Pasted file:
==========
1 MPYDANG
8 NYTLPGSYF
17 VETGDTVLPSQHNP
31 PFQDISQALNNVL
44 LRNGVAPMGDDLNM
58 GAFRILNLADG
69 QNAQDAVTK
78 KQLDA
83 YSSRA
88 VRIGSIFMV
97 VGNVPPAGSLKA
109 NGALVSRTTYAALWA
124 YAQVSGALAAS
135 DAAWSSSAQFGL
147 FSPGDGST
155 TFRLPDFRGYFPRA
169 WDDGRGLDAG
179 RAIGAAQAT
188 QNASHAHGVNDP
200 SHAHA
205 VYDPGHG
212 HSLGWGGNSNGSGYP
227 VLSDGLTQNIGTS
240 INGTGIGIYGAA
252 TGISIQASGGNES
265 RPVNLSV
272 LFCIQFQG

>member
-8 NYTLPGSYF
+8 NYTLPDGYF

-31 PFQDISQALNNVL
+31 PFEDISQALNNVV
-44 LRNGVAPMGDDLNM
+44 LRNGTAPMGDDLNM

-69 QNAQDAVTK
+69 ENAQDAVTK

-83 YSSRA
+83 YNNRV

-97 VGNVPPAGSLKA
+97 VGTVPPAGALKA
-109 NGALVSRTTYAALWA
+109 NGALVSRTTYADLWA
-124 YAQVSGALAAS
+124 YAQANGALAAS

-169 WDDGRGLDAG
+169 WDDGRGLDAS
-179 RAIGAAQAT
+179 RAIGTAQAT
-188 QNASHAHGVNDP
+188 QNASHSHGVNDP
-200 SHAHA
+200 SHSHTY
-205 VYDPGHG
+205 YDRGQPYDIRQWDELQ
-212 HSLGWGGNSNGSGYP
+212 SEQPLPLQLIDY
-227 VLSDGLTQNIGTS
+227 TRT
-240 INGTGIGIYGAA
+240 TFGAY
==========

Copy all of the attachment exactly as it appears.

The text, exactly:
1 MPYDANG
8 NYTLPGSYF
17 VETGDTVLPSQHNP
31 PFQDISQALNNVL
44 LRNGVAPMGDDLNM
58 GAFRILNLADG
69 QNAQDAVTK
78 KQLDA
83 YSSRA
88 VRIGSIFMV
97 VGNVPPAGSLKA
109 NGALVSRTTYAALWA
124 YAQVSGALAAS
135 DAAWSSSAQFGL
147 FSPGDGST
155 TFRLPDFRGYFPRA
169 WDDGRGLDAG
179 RAIGAAQAT
188 QNASHAHGVNDP
200 SHAHA
205 VYDPGHG
212 HSLGWGGNSNGSGYP
227 VLSDGLTQNIGTS
240 INGTGIGIYGAA
252 TGISIQASGGNES
265 RPVNLSV
272 LFCIQFQG

>member
-8 NYTLPGSYF
+8 NYTLPDGYF

-31 PFQDISQALNNVL
+31 PFEDISQALNNVV
-44 LRNGVAPMGDDLNM
+44 LRNGTAPMGDDLNM

-69 QNAQDAVTK
+69 ENAQDAVTK

-83 YSSRA
+83 YNNRV

-97 VGNVPPAGSLKA
+97 VGTVPPAGALKA
-109 NGALVSRTTYAALWA
+109 NGALVSRTTYADLWA
-124 YAQVSGALAAS
+124 YAQANGALAAS

-169 WDDGRGLDAG
+169 WDDGRGLDAS
-179 RAIGAAQAT
+179 RAIGTAQAT
-188 QNASHAHGVNDP
+188 QNASHSHGVNDP
-200 SHAHA
+200 SHSHTY
-205 VYDPGHG
+205 YDRGQPYDIRQWDELQ
-212 HSLGWGGNSNGSGYP
+212 SEQPLPLQLIDY
-227 VLSDGLTQNIGTS
+227 TRT
-240 INGTGIGIYGAA
+240 TFGAY